There’s a saying that one should never meet one’s heroes, as they will invariably deflate the image one has constructed from hopes and aspirations, but I really would have liked to meet Philip K. Dick. I didn’t get introduced to his writing until I was in college (more than ten years after he’d died), but there was something in UBIK, and in many of his other novels and short stories, that I strongly related to, mostly the idea that the world we know is an illusion, a fabrication, and that we must realize this basic truth in order to see that we are being manipulated. It’s the basic premise of The Matrix (which owes as much debt to Dick as it does to William Gibson and Jean Baudrillard), and it’s one of the core tenets of Buddhism.

11. What’s the best comic book you’ve ever read? Graphic novel?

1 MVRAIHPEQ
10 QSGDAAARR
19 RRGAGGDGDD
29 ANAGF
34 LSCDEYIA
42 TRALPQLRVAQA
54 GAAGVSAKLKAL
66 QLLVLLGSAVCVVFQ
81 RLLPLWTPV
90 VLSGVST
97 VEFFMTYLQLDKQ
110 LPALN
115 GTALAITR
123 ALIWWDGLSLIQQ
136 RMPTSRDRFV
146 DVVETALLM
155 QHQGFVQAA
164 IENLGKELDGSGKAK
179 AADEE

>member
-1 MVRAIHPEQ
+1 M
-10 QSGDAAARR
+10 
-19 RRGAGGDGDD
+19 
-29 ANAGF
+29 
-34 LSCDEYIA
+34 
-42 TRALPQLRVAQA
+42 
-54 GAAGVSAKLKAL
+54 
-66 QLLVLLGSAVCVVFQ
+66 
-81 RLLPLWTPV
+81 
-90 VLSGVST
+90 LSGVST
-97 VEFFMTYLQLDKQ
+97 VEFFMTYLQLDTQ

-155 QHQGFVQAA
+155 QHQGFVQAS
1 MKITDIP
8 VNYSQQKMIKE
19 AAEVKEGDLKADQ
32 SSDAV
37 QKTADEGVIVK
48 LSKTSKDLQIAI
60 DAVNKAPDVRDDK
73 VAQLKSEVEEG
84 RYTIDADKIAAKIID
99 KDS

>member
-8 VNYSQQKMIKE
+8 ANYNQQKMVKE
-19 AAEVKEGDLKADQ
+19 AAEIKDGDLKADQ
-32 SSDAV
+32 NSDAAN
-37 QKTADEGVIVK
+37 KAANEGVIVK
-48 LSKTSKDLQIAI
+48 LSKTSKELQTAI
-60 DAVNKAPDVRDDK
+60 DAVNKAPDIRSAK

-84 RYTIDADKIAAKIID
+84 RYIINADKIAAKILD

It’s got to be the ten-volume set of graphic novels that comprise Neil Gaiman’s The Sandman. I was a big fan of Gaiman’s prose writing before I made the plunge into his comics work, but this series is such a massive accomplishment, an epic story told in patient beautiful language that upends our assumptions about storytelling itself. One feels after completing the series a sense that the world is both more terrible and more wonderful than we could ever imagine.

12. What do you plan to read next?

The Left Left Behind by Terry Bisson, which is part of PM Press’s Outspoken Authors pocketbooks series. Terry was one of my instructors at Clarion, and I’ve enjoyed his fiction over the years, but it wasn’t until I jumped the gun and read the interview with him in this small book that I realized what a radical activist he was in his youth, and how those political leanings still inform his character today.

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In the Weeds

In the WeedsHi all, sorry I haven’t been posting lately (I find myself saying this a lot, huh?), but I’m under deadline for several projects right now:

  • I’m conducting another BooksActually workshop tomorrow, and I just this afternoon finished preparing for it;